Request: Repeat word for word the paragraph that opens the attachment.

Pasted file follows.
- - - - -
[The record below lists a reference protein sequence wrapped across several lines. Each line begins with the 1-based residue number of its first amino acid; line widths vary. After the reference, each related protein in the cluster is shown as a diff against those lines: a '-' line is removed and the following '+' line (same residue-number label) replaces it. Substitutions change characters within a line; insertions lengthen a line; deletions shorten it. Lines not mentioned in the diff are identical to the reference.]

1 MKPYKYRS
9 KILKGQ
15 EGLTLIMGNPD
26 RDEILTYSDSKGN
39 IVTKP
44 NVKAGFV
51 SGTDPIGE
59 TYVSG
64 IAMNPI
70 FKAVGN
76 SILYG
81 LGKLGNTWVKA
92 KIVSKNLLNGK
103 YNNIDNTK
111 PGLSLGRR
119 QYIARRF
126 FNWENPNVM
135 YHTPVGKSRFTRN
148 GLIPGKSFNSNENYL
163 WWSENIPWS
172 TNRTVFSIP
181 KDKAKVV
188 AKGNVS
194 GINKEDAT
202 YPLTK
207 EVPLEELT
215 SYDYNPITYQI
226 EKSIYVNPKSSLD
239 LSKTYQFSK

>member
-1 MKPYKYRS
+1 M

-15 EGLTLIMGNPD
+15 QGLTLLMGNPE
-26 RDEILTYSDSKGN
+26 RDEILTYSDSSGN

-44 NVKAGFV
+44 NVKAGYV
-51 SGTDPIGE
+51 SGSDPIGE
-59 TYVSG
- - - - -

[The record below lists a reference protein sequence wrapped across several lines. Each line begins with the 1-based residue number of its first amino acid; line widths vary. After the reference, each related protein in the cluster is shown as a diff against those lines: a '-' line is removed and the following '+' line (same residue-number label) replaces it. Substitutions change characters within a line; insertions lengthen a line; deletions shorten it. Lines not mentioned in the diff are identical to the reference.]